Overview of Botswana

 

The Republic of Botswana is a landlocked country constituted by a vast plateau that provides a natural habitat for a huge variety of African wildlife. This scenic wonderland draws thousands of tourists from around the world throughout the year. Most visitors arrive under the auspices of expensive safari-package operators.

At the time that it gained Independence in 1966, Botswana was counted among the ten poorest nations on earth. A dramatic turnaround came just a few years later when a treasure-trove of diamonds was discovered. Now the country is the third largest producer of diamonds in the world and Botswana is enjoying a growth rate and economic buoyancy unparalleled in Africa.

The country is bordered by South Africa in the south and southeast; Zambia and Zimbabwe in the northeast; and Namibia in the north and west. It is the northwest corner of the country that is the most sought-after by wildlife enthusiasts because it is here that the Okavango River drains inland from Angola to form the Okavango Delta – the largest inland delta in the world – which provides sustenance to a rich profusion of wildlife. The delta is extremely beautiful, big sky country with spectacular scenery across grassy plains and limpid lagoons. The Moremi Wildlife Reserve, covering 700 square miles (1,812 sq km) in the northeast corner of the Okavango Delta, is the ultimate African safari destination.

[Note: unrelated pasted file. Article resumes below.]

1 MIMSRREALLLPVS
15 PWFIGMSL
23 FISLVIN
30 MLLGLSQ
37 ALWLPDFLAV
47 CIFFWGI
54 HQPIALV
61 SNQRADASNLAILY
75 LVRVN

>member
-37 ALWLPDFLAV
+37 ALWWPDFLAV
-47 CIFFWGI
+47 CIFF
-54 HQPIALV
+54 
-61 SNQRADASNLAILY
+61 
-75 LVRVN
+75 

Key Facts

Language:
English is the official language but Setswana is the most spoken language.
Passport/Visa:

All visitors require return or onward tickets and sufficient funds to cover their stay in Botswana. Visas are generally not required for stays of under 90 days. NOTE: It is highly recommended to have six months’ validity remaining on your passport, as border agents occasionally apply different guidelines to those stated.

Currency:

The unit of currency is the Botswana Pula (BWP), which is divided into 100 Thebe. The word ‘Pula’ means rain and ‘Thebe’ means shield. Major credit cards are widely accepted, and foreign currency is accepted at most large hotels and lodges. There are banks and bureaux de change in all the main towns, as well as ATM machines.

Electricity:
230 volts, 50Hz. Round three-pin plugs are used.

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